This all started by looking at one picture. A picture of my dad, brother Don and myself. The three that jogged in together, and had more fun than the law allows. One picture took me on a journey that has been a roller coaster ride to say the least. – I could see the sweat stained Derby Lane cap on my head and look of youth in our eyes. I guess you just had to be there to really understand. – These were some of the best days of my life.

The Happy Handicapper / The 149th Belmont Stakes

Bob Summers would’ve been writing about his weekend at the Belmont Stakes. – He passed away on September 10, 2010 and his voice and racing insights left us wanting more. – I wanted to carry on his love of the sport and had the opportunity to meet him. I was very lucky to have him as a special guest on the Winning Ponies Internet Show on June 3,2010, and this would be the last opportunity I had to enjoy his stories. Once a month I will wear the “Happy Handicapper” cap and pass along my insights about the Sport of Kings.

The Belmont card was chock full of betting opportunites, and many races overshadowed the 149th running of ‘The Test of the Champion.” But the August Belmont Memorial trophy awaited the winner, and the race went to post at 6:37 pm. – It was a great day to get your gamble on with a card that offered 13 races, a million dollar pick-six pool, and a $1.5 million guaranteed pool for the all-stakes pick-four. – If there was some better racing I surely didn’t find it on this day, and all eyes would be glued to the field as they entered the starting gate for the big race.

My first score came in the 4th race with the (G-1) Acorn Stakes. – The Kentucky Oaks winner Abel Tasman was back in and had Mike Smith aboard. The Oaks had a sloppy sealed track and she came off a bit awkwardly. When she hit her high cruising speed she circled the field in a “Silky Sullivan” style that gave the world goosebumps. – At Belmont there wasn’t a cloud in the sky and the track was blistering fast. – Every good horse player should return with a “bet back” off a sweet win. Think of it as an homage to the Racing Gods. – When Mike Smith started rounding the far turn it looked like it was to be between Abel and Salty who both came in from Louisville. – Smith gave one of his best rides of the day diving to the rail saving precious ground as Salty tipped off four wide. Down the lane the masterful move by Smith proved to be the best decision. One that would notch him five victories in the day. When she paid $6.30, this was real value for such a talented gal.

The 5th race was one to watch and have a beer and a hot dog as Songbird sang her sweet tunes down the lane and just played with the field in the (G-1) Ogden Phipps. – She is more than special, and it won’t be long until the comparison talks begin among the last remaining scribes and handicappers. – Another masterful ride by Mike Smith.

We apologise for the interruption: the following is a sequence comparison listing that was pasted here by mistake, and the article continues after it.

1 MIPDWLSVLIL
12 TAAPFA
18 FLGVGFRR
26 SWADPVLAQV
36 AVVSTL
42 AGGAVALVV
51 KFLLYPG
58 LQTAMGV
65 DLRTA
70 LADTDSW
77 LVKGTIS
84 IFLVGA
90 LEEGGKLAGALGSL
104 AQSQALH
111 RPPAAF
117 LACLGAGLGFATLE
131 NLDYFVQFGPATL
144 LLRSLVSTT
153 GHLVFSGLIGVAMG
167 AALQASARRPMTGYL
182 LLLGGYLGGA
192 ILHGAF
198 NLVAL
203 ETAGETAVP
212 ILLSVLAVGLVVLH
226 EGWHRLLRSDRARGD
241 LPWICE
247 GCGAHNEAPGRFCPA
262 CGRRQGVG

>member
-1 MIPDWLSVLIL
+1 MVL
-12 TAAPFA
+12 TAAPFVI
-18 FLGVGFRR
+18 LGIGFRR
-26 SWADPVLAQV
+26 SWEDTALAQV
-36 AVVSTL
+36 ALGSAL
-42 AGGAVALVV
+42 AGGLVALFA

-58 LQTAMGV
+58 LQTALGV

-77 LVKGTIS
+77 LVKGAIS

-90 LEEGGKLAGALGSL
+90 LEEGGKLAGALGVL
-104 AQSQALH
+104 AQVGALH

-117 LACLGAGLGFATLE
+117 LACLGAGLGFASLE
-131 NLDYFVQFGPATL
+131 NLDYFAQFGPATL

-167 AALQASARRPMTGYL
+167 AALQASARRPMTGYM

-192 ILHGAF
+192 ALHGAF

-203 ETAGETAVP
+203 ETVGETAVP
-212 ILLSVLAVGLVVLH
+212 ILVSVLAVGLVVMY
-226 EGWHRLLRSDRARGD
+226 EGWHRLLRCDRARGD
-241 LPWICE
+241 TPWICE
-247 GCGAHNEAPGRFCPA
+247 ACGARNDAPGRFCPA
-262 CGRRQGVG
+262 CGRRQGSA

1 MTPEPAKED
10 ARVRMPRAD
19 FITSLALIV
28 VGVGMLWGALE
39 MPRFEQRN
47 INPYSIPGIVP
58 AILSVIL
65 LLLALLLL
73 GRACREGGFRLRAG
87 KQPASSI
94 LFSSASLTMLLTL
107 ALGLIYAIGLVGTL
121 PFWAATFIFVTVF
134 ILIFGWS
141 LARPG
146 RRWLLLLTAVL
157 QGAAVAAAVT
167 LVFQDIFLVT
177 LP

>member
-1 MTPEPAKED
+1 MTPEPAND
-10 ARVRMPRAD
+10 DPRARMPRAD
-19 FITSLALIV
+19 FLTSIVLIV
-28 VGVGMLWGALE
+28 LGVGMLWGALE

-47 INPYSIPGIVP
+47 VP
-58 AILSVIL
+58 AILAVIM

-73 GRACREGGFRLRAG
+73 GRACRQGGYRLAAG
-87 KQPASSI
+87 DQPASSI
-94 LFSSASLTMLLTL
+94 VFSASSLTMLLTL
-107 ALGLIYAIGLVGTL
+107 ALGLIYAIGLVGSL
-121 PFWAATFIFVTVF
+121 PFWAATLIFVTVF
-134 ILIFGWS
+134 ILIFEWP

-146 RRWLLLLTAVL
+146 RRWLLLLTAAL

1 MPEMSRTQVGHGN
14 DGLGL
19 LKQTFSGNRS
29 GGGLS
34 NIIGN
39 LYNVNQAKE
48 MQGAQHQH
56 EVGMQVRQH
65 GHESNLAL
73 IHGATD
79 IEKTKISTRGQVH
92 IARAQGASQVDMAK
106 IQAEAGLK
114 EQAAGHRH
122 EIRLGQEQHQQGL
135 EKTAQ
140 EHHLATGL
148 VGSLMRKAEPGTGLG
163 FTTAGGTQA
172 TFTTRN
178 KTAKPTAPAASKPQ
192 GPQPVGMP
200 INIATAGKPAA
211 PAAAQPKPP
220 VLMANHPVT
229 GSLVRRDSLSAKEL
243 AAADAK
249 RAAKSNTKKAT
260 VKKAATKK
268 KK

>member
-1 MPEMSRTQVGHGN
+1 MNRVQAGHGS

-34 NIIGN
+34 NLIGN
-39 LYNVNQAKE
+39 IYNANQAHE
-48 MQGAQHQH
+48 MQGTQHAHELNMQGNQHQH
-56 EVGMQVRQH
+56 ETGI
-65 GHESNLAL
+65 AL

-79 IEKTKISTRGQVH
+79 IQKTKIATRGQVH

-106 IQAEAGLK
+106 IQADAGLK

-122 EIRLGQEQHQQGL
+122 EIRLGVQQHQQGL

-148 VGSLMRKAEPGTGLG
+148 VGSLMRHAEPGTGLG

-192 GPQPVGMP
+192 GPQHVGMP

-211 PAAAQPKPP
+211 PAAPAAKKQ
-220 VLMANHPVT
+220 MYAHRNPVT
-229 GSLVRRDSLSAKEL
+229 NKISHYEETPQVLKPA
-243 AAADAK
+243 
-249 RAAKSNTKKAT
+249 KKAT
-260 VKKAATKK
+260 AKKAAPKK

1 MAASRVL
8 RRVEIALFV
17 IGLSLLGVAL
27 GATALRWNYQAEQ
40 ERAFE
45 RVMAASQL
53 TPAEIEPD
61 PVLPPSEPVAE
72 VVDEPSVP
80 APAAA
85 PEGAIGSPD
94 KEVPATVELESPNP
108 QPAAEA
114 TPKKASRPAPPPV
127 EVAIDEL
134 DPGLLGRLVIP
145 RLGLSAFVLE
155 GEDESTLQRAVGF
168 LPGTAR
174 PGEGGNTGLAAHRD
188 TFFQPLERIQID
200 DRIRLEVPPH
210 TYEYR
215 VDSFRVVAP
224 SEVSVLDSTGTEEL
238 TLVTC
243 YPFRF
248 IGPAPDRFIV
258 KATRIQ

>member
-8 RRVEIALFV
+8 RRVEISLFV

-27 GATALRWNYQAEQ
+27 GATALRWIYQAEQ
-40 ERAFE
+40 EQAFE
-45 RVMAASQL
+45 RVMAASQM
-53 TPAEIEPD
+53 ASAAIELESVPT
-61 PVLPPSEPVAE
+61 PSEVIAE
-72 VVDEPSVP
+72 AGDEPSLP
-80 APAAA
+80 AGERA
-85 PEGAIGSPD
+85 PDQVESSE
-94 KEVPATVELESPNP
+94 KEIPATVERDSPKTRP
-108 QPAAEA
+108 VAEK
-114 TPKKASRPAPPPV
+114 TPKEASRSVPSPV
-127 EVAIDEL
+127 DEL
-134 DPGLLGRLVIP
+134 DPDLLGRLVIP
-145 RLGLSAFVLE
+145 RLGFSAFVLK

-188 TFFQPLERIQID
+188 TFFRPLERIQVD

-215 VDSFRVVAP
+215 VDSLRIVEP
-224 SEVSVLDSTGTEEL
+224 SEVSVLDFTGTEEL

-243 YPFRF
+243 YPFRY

Race #7 – The (G-2) Woody Stephens named for the HOF trainer who wrote the book on how to win the Belmont Stakes. – American Anthem proved to be the best and dispelled any rumors that Bob Baffert doesn’t do well when he travels to the east. – I got hooked on trouble runner #11 Petrov who saw every bit of the track this day going wide and wider. He still managed a solid 4th being 7 wide at the 1/8th pole. – Another reason why Mike “Money Man” Smith may be the best rider in the nation.

Race #10The (G-1) Manhattan was one of my best plays of the day. #4 – Time Test came in for the Chad Brown barn and was making his second start for the trainer. There are a bevy of stats that made me dig depper in my pockets this race:

  • Brown wins 21% 2nd off the layoff
  • 2nd time lasix yields a 17% win clip
  • Javier Castellano and Chad Brown have been winning (46%) the past two months
  • A trip over the track as a beaten favorite sealed the deal for me

Ascend grabbed the lead at the one mile mark going 1 1/4 and repelled the attack of everyone including Time Test who ran a beautiful second place effort.

Race #11 – The 149th Belmont Stakes – 1 1/2

I was sold on the Japanese invader Epicharis and he was to be even better than the previous runner Lani from the year prior. But he came up with some soreness and was scratched as lame in his right front foot. I thought all was lost until I dug a little deeper. - #2 Tapwrit caught my eye early in the year, and I bet with both hands as he won the Tampa Bay Derby. He was so impressive that I feared he may have peaked a little too soon, and that worry came true tossing in two clunkers in the Bluegrass and Derby. Time cures most everything, and this proved to be the answer winning the Belmont under the guidance of ultra-talented Jose Ortiz of the famed Ortiz brothers.